Definition of Child Abuse

In Florida, the crime of child abuse is defined as:

  • The intentional infliction of physical or mental injury upon a child; or
  • An intentional act that could reasonably be expected to result in physical or mental injury to a child; or
  • Active encouragement of any person to commit an act that results or could reasonably be expected to result in physical or mental injury to a child.
  • See § 827.03(1)(b), Fla. Stat.

Required Proof

To prove the crime of “child abuse” at trial, the State must establish two factual elements beyond a reasonable doubt:

  1. The defendant willfully abused the victim by: (a) intentionally inflicting physical/mental injury; (b) committing an intentional act reasonably expected to result in physical/mental injury; or (c) encouraging another person to commit an act that could reasonably be expected to result in physical mental injury to the victim;  and
  2. The alleged victim was under the age of 18 years.

Meaning of ‘Mental Injury’

“Mental injury” means injury to the intellectual or psychological capacity of a child as evidenced by an impairment in the ability of the child to function within the normal range behavior.

Aggravated Child Abuse

In Florida, a child abuse offense may be upgraded to “aggravated child abuse” where the defendant:

  • Commits an “aggravated battery” on a child; or
  • Willfully tortures, maliciously punishes, or willfully and unlawfully cages a child; or
  • Knowingly or willfully abuses a child and in so doing causes great bodily harm, permanent disability, or permanent disfigurement to the child.

Penalties for Child Abuse

All child abuse crimes in Florida are felonies, and carry varying penalties, depending on the nature of the abuse and the extent of bodily harm.

Aggravated Child Abuse

Aggravated Child Abuse is a first degree felony, punishable by up to thirty years in prison and a $10,000.00 fine.

Abuse with Great Bodily Harm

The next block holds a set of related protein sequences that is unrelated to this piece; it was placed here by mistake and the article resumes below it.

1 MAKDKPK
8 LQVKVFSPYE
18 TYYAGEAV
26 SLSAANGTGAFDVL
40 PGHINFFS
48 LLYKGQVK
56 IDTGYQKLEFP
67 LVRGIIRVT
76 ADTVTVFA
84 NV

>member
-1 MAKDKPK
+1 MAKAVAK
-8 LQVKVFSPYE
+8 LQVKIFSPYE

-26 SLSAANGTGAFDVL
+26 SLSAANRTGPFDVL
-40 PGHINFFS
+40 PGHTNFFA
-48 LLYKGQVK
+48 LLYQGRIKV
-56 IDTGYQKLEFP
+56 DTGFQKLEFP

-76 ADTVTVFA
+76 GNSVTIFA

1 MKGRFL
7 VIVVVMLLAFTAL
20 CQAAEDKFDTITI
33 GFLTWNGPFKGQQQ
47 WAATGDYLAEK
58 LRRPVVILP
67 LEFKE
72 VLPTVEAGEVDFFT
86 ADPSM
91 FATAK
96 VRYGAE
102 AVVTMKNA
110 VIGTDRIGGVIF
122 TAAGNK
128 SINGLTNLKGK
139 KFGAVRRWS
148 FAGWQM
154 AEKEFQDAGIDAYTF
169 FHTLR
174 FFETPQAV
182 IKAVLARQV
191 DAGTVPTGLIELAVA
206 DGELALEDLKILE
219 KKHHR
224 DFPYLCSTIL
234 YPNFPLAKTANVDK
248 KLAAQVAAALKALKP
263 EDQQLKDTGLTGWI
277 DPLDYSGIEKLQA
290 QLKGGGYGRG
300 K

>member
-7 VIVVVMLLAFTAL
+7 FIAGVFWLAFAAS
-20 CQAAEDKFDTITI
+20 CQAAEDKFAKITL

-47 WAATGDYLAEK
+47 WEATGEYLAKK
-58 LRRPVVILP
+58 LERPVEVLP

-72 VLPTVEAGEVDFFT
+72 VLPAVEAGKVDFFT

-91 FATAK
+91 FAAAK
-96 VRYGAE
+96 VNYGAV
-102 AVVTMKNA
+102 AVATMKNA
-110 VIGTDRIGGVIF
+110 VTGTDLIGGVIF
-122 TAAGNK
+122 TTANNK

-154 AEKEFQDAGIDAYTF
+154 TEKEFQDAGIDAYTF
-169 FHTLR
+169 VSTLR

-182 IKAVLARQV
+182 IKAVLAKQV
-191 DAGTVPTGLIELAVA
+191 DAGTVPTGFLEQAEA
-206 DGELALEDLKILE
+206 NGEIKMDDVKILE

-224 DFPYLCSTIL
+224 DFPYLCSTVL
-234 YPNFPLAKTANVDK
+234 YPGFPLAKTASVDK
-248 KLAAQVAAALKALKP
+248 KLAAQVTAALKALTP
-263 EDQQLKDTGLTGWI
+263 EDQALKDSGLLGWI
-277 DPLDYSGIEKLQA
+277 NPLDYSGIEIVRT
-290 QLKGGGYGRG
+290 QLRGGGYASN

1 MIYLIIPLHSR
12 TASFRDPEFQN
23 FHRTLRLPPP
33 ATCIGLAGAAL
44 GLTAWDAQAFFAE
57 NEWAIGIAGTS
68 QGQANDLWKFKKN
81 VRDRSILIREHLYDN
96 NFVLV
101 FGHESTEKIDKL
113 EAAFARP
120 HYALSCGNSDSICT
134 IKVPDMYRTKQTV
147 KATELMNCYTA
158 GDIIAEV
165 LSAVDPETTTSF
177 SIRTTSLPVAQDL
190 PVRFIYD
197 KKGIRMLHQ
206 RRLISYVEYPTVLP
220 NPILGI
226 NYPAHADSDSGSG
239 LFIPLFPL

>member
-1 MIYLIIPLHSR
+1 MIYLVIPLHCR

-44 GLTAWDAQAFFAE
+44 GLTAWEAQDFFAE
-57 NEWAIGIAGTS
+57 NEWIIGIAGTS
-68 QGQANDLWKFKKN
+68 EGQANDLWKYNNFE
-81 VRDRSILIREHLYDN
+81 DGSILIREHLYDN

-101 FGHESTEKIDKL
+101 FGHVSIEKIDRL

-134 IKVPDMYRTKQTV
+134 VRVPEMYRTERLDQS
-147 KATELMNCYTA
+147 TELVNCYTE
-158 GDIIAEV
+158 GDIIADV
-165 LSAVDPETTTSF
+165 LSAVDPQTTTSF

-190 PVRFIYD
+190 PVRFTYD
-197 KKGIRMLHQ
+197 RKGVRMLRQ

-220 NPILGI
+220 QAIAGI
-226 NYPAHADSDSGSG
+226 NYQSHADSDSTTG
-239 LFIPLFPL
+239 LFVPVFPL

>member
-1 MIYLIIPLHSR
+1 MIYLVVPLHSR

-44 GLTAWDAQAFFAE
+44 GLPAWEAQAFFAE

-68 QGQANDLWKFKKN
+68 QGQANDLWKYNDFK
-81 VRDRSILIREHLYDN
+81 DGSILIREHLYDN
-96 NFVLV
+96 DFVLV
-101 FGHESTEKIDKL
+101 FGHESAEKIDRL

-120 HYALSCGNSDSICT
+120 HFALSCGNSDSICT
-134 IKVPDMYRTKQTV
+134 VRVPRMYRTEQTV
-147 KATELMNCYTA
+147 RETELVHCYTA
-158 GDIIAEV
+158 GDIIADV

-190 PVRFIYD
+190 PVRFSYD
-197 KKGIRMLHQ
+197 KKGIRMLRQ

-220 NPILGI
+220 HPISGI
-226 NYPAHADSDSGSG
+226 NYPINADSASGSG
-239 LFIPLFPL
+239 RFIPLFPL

Where child abuse causes great bodily harm, the offense is a second degree felony punishable by up to 15 years in prison.

No Great Bodily Harm

Child Abuse not causing great bodily harm is classified as a 3rd degree felony, punishable by up to 5 years in prison or 5 years probation.


There are numerous defenses available to contest a charge of child abuse, including:

  • Factual disputes as to the perpetrator of the alleged abuse;
  • Insufficient evidence that the defendant committed abuse;
  • Defendant’s acts were not intentional;
  • The Defendant did not act in a manner that could reasonably be expected to cause physical or mental injury;
  • Accidents and mere negligence;
  • False accusations;
  • Self-defense (cases involving teenage victims);
  • Defense of others;
  • Defense of property.

Parental Privilege Defense

Under Florida law, “parental privilege” is an affirmative defense that, in appropriate cases, may shield a defendant from criminal liability for child abuse.

Parental privilege has been defined as the “right of a parent, or one standing in loco parentis, to moderately chastise for correction a child under his or her control and authority.” Raford v. State, 828 So. 2d 1012, 1020 (Fla., 2002).

In practical terms, this means that parents have a right to administer “reasonable” or “nonexcessive” corporal punishment, i.e., “a typical spanking,” without committing a crime. Raford, 828 So. 2d at 1020.

Parental privilege does not confer parental immunity for any form of alleged child abuse. It merely provides a defense in a prosecution for simple child abuse where a defendant can credibly assert that his or her actions fell within the bounds of reasonable child discipline. Nixon v. State, 773 So.2d 1213 (Fla. 1st DCA 2000); Brown v. State, 802 So. 2d 434, 436 (Fla. 4th DCA 2001).

Contact an Attorney

If you have been accused of Child Abuse in Jacksonville or the surrounding counties of Northeast Florida, contact Hussein & Webber, PL for a free consultation.